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UN's New Climate Change Report an Embarrassment, Self-Serving and Beyond Misleading

September 27, 2013 in Economics

By Paul C. "Chip" Knappenberger

Paul C. “Chip” Knappenberger

Friday, the world was treated to the latest, greatest report on global warming from the United Nations’ Intergovernmental Panel on Climate Change (IPCC) in the form of its Fifth Assessment Report. It is an embarrassment of internal inconsistency, entirely self-serving, and is beyond misleading.

That’s because the IPCC is more intent on maintaining the crumbling “consensus” on global warming than on following climate science to its logical conclusion; a conclusion that increasingly suggests that human greenhouse gas emissions are less important in driving climate change than commonly held.

That’s right, the latest climate science (some 10 studies published in just the past 3 years) indicates that the earth’s climate sensitivity—that is, how much the global average surface temperature will rise as a result of greenhouse gases emitted from human activities—is some 33 percent less than scientists thought at the time of the last IPCC Assessment, published in 2007.

The IPCC misleads policymakers around the world.”

A little climate 101: climate sensitivity is one of the key parameters for understanding the future impacts from climate change.

Virtually all elements of climate are related in some way to changes in the earth’s average temperature.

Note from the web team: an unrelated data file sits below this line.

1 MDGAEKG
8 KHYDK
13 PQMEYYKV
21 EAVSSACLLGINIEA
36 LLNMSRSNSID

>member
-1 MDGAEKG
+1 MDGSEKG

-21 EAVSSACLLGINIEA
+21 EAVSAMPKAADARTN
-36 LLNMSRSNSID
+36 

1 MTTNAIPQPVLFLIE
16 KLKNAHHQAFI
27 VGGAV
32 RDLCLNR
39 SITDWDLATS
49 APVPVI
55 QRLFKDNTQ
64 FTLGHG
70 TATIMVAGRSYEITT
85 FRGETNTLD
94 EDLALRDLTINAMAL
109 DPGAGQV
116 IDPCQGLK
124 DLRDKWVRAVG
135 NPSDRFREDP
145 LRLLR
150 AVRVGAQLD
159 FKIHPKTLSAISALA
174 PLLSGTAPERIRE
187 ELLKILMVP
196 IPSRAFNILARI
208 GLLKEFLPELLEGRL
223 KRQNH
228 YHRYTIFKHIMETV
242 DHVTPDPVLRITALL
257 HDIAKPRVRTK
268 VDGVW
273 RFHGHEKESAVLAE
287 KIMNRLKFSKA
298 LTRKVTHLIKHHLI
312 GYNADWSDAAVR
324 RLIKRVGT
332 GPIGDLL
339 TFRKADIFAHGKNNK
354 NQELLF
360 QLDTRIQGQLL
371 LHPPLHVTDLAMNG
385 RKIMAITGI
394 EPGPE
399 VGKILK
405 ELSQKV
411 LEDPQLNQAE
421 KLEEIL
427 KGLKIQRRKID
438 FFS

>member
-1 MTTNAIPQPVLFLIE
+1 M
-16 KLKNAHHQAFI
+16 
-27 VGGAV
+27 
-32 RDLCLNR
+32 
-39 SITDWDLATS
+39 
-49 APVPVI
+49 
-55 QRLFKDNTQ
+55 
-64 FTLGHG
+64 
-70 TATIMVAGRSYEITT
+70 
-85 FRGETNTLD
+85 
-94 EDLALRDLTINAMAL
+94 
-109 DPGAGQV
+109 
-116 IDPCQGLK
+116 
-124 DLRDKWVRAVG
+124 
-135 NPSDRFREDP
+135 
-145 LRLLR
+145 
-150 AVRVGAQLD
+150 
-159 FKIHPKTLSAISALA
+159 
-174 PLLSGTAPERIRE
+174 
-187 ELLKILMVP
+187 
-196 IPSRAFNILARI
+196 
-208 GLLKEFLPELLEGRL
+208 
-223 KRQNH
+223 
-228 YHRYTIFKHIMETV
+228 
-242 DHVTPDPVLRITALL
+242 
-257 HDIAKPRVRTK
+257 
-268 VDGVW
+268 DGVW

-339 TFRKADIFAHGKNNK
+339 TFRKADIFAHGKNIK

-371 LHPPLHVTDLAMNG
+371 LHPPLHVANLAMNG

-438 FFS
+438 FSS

The less the earth warms up, the fewer the resulting impacts, and the lower the urgency to try to do something to alleviate them.

Meaning, initiatives like President Obama’s Climate Action Plan—the motivation for such things as the EPA’s just-announced effective moratorium on future coal-fired power plants—would be even more unnecessary and ineffective than they are already.

The IPCC is not altogether blind to the new scientific findings indicating a lower climate sensitivity, but it barely pays them lip-service in its new report.

It can’t.

Why?

The meat of the new IPCC report — and the part that politicians predominantly look to for new legislation — is its projections of future climate change.

The problem is that the climate models the IPCC relies upon to produce these projections have a climate sensitivity that averages some 50 percent higher than what the latest science suggests.

This means that the IPCC’s projections of future climate change and the resulting impacts are nearly twice as large as they likely should be. In other words, the models don’t work.

The IPCC can’t very well admit to the fact that observations say one thing, but the climate models say another. If they did, they would have to throw out virtually the whole report.

But just because the IPCC doesn’t admit to it, doesn’t mean …read more

Source: OP-EDS

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